The vendor who caught my attention for the longest time was selling crystals, some of them enormous, and he had tubs full of geodes, most of them not broken open, so one could purchase a surprise. I didn’t—crystal-bearing rocks cover a corner of my desk already, some plucked from local trails—but I liked the idea of buying that gray rough sphere, knowing it holds a crystal cave, and waiting until the time is right to open it and reveal the magic. It’s a metaphor waiting to be used. I hope I can find a reason to use it, and to write a scene that includes colander hats.

*****

Totally off topic, but if you haven’t read The Calling yet or want to recommend it  to someone, it’s on sale through May 21 for 99 cents all e-book retail sites.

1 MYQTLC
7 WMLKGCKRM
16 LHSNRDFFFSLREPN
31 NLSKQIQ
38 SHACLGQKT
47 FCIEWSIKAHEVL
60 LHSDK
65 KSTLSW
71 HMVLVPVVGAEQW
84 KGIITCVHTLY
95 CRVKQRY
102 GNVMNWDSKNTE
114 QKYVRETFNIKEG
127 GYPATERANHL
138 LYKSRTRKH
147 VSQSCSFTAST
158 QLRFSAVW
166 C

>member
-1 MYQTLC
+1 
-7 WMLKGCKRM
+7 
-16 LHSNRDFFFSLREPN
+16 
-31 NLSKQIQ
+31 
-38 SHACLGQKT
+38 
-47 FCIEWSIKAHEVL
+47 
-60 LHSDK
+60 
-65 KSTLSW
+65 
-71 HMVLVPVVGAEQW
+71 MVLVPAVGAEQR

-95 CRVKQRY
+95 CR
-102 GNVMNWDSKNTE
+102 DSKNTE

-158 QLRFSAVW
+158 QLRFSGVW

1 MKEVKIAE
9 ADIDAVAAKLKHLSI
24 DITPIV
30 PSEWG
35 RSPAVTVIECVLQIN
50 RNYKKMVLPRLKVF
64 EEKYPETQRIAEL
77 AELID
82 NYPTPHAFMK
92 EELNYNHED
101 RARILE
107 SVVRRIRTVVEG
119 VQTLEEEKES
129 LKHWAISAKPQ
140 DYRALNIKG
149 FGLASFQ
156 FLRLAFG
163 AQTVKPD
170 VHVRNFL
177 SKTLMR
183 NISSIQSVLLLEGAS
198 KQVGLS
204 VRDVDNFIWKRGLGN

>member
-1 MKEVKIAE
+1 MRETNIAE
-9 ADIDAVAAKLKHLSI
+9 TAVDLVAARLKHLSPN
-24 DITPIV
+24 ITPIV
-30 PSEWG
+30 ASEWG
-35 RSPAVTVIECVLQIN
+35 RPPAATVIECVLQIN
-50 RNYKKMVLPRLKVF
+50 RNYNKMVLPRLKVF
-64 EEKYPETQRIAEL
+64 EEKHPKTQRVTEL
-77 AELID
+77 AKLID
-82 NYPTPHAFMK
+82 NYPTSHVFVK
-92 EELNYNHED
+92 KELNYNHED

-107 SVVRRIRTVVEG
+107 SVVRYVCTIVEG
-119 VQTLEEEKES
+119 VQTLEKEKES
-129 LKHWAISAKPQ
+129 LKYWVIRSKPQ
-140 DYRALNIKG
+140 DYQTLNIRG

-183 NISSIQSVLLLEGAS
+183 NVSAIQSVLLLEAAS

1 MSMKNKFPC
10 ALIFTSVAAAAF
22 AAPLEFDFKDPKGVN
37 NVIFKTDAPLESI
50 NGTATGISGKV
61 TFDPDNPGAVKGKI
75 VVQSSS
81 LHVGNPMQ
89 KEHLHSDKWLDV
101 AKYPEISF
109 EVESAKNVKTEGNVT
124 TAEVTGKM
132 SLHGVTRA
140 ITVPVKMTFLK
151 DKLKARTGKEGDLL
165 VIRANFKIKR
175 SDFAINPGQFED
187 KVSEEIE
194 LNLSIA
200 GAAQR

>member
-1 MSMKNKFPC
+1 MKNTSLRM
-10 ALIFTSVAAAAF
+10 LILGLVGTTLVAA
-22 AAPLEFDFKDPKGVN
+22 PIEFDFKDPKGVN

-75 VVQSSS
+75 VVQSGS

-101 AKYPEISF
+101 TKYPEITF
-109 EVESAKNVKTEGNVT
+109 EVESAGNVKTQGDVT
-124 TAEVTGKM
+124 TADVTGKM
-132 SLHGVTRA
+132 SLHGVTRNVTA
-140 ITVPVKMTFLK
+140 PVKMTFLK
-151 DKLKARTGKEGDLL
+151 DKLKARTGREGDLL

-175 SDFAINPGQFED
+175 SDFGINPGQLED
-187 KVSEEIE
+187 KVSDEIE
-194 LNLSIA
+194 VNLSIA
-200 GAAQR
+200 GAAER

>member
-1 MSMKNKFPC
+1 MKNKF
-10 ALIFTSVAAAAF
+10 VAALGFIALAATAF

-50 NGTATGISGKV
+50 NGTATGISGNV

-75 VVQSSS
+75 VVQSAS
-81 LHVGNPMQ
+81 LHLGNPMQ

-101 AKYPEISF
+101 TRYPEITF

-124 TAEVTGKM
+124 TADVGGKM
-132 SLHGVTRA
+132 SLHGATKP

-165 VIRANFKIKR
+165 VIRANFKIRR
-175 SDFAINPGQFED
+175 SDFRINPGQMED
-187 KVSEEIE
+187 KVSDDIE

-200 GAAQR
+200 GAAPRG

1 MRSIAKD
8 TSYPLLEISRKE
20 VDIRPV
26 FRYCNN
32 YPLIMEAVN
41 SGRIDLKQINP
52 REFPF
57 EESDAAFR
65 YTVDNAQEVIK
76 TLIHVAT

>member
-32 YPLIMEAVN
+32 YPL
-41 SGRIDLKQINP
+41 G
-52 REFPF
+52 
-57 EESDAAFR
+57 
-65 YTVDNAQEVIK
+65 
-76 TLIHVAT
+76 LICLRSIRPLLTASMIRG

Rain Salutations

I know I can’t make the sky rain. It’s like trying to make someone love you. When the right conditions have arrived, the change comes. Sometimes, however, I think it fails to rain when the world is out of balance, and that it takes dancing and meditation, yoga done as rain salutations, people showing compassion and affection and listening to each other with their hearts, to invite rain. Love and care for the earth will call rain. Earlier today, it rained in the alley behind my apartment for one minute. I went for a short walk at sunset, and a massive blue-black cloud was flashing lightning out toward Elephant Butte, revealing the rain as a sheer curtain in each orange flare. I did a little dance, spinning and then running backwards, asking the storm to follow me home. It did, but I don’t take credit.